Football World Cup and the 21st Century : The game of collective individuals

World Cup, the biggest extravaganza of football, produces extraordinary skills and strategies.

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It’s a coincidence that Rafael Marquez marked his retirement the very moment I started penning down this article. A rare ingenious who epitomizes the title of this writing brilliantly. Sadly, each of Mexico’s World Cup campaigns of the 21st Century ended in the Round of 16 circlets.

Although North America never posed a threat in World football, their neighbours in the Southern territory did start this century with a sublime class of Joga Bonito led by Ronaldinho and Ronaldo. Brazil won all seven matches they played along the process, achieving the highest number of matches won by a team in a single tournament in the history of the FIFA World Cup. That World Cup is still regarded as O fenomeno’s tournament as he was magical throughout the campaign scoring eight goals.

The best thing about that journey was that he got some excellent service from down the wings of Cafu and Roberto Carlos. Even Rivaldo played his part cavorting as a second striker, the kind which was required in Scolari’s 3-5-2 formation. Brazil made it count even when the Best Individual Player of the Tournament went to the goalkeeper of the 2nd best side. Well, we remember how Rivaldo’s powerful shot made Kahn look weak, while Ronaldo pounded on the opportunity to take the lead. Simply, Brazil had been the best side in the World Cup by a mile.

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Germany welcomed the soccer world with open arms four years later, as they staged the World Cup for the second time in the tournament’s illustrious history. Italy and France faced off in the final in a rematch of the Euro 2000 final. The famous headbutt caused rampage throughout the World as the career of one of the game’s all-time greats was over in an instant of pure madness.

Zidane won the Man of the Tournament award (although many believed it should have gone to Fabio Cannavaro), but his side couldn’t get past the most constructive defence of the tournament. Italy’s victory in Germany was a testament to the value of teamwork, the Azzurri’s success achieved through hard work and unwavering commitment. Although the Italian side was loaded with world-class attacking stars in Toni, Totti, Del Piero, Perotta and many more, no player in the squad scored more than two goals.

Fast-forward four years, and the style, the composure still remained a bit of same amongst the ones who actually made it to the top. The 2010 World Cup marked the rise of the 4-2-3-1 formation in International football after launching its success in club territory. The tactics of holding Van Bommel and De Jong to protect the centre of defence led to a fractured game and in the Finals that upset the Spanish rhythm and gave the favourites few goalscoring opportunities. It was a big reason why we witnessed 14 yellow cards in the final of a major tournament.

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In the Semi-final against Germany, Iniesta coming inside to create a numerical advantage for Spain in midfield also worked predictably well when they had the ball. A key method of getting the ball forward was to bring Iniesta in to create the 4 vs 3, therefore forcing one of the Germany wingers into the centre of the pitch to try to relieve the shortfall. The best thing about that Spanish side was that they had three of the best midfielders of our generation in Xabi Alonso, Iniesta and Xavi and whenever they took the lead they never looked like conceding.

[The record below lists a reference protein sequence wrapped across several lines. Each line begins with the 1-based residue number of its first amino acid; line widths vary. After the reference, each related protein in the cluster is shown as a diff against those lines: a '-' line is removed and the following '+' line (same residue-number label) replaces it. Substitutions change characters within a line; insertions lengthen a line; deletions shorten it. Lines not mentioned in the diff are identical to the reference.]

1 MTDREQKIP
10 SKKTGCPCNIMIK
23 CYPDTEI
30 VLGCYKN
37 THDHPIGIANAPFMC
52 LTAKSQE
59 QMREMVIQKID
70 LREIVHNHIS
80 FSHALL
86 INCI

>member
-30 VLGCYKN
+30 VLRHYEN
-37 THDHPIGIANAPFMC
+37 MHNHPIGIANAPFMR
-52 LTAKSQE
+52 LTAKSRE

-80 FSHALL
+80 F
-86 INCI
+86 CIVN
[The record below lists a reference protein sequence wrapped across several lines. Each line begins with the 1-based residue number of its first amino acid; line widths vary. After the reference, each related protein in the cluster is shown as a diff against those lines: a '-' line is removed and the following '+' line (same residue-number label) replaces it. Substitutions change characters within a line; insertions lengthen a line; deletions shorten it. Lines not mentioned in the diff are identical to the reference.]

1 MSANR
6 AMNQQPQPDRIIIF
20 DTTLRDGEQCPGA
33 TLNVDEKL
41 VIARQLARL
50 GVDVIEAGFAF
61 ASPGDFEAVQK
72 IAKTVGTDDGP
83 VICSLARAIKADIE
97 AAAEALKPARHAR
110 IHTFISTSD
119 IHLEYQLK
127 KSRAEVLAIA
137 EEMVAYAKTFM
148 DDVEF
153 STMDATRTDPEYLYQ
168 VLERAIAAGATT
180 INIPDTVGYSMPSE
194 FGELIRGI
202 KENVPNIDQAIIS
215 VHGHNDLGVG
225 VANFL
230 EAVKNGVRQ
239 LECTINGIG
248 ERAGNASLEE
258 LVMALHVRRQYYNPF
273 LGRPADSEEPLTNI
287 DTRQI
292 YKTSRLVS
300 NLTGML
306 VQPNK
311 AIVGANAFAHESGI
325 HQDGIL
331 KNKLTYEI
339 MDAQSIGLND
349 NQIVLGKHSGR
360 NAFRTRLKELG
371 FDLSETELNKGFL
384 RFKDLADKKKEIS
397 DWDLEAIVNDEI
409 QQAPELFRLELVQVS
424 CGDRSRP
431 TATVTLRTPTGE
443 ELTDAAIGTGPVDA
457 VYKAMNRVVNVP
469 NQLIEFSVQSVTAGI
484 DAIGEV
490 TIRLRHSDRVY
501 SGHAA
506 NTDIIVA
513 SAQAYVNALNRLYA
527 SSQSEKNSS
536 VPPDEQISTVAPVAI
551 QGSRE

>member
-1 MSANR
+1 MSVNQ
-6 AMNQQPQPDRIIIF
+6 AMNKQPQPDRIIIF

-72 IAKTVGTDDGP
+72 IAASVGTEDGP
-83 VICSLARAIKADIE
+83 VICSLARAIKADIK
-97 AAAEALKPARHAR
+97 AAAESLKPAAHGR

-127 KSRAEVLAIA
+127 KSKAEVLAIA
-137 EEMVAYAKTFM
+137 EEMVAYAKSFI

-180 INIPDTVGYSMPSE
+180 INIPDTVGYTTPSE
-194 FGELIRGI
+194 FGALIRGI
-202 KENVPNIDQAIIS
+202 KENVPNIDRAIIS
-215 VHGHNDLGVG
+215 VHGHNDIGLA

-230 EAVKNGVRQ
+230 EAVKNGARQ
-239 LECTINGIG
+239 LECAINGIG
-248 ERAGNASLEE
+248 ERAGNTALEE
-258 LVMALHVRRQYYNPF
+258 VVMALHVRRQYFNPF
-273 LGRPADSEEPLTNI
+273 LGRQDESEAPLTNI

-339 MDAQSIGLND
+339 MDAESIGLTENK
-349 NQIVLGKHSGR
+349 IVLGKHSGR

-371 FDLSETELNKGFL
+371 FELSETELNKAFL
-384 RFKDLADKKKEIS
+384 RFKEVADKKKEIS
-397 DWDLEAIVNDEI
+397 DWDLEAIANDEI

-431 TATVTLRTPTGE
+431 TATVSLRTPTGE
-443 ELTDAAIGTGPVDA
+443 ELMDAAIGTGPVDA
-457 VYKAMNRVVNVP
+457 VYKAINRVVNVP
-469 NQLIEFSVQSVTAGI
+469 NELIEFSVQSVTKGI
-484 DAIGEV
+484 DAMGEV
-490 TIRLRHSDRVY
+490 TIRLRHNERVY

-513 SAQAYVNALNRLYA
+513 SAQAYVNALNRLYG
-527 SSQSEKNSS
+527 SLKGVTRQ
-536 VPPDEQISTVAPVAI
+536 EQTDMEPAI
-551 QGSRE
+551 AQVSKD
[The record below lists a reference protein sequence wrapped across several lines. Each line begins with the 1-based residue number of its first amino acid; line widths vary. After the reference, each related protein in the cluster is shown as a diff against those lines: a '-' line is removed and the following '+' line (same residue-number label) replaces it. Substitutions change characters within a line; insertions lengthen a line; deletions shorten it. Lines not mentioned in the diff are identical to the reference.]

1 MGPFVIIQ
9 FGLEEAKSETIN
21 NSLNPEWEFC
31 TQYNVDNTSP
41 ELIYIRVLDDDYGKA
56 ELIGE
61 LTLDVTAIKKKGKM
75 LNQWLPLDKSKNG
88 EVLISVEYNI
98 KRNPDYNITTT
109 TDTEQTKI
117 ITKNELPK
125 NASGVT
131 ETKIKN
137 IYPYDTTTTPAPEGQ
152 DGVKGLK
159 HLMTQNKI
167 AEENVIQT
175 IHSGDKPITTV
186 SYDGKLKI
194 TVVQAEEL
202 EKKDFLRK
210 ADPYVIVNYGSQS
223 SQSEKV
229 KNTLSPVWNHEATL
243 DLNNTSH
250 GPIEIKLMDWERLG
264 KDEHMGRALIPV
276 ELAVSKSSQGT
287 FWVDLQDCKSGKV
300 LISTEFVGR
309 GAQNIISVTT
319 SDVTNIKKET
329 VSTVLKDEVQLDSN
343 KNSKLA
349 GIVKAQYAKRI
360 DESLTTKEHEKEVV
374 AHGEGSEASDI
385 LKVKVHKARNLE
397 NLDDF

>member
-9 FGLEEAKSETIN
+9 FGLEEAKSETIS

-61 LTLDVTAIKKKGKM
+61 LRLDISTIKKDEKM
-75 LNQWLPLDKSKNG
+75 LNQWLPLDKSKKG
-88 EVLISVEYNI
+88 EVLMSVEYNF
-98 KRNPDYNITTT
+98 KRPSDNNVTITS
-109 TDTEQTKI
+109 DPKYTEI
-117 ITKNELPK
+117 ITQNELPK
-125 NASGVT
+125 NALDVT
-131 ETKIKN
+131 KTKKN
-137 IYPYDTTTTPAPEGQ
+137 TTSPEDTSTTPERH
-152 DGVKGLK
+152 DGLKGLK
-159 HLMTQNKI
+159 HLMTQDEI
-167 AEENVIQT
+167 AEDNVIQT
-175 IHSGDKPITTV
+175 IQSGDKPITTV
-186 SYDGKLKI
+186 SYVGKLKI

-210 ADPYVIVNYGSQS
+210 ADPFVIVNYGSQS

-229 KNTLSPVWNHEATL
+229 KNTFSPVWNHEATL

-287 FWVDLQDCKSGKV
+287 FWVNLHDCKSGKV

Germany didn’t disappoint in their next outing as they conquered World soccer with dominating football and eventually becoming the first European side to win in South American soil. With a wonderful cross that came off his chest, Götze (an extra-time substitute) scored the most important goal in his life and gave Germany their 4th World Cup trophy and first since 1990, and that is how good the entire squad had been for Germany over the tenure. They wanted to win. The hunger and the belief which humiliated Brazil in the semi-finals, and Portugal in the group stage itself. The belief that Palacio or Higuain could give Argentina the title, just like the belief that Robben could’ve won it for the Netherlands in 2010 will always remain but sometimes it is what it is.

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In this World Cup, we’ve seen a different unconvincing layer in soccer. Luka Modric truly was the deserving golden ball winner for this upside down tournament – a hard-working contributor and leader who’s industry drove a jaw-dropping fairytale as Croatia, and their population of just 4.1 million, reached the very peak of the game. But in Mbappe, we witnessed the beginning of a truly special journey. Just the second teen ever to score in a World Cup final, after Pele, and a true superstar ready to shake up the race for the world’s top player. Before the World Cup began, France had one of the best squads on paper, but they stuck to their defensive side of the game. The fact that they didn’t play a single extra time game is a testament to how good their counter-attacking football has been in this edition of the tournament.

On 30th June, when both Lionel Messi and Cristiano Ronaldo bowed out in the Round of 16 of the FIFA World Cup ’18, many fans across the globe cried and switched off the tantrums of the edition once and for all. A day that made the game revive and the epitome realise that football is still played by a collection of individuals and no certain individual alone can  win you football’s most elite tournament. Facts and numbers don’t lie, and we hope Qatar 2022 will be no different.

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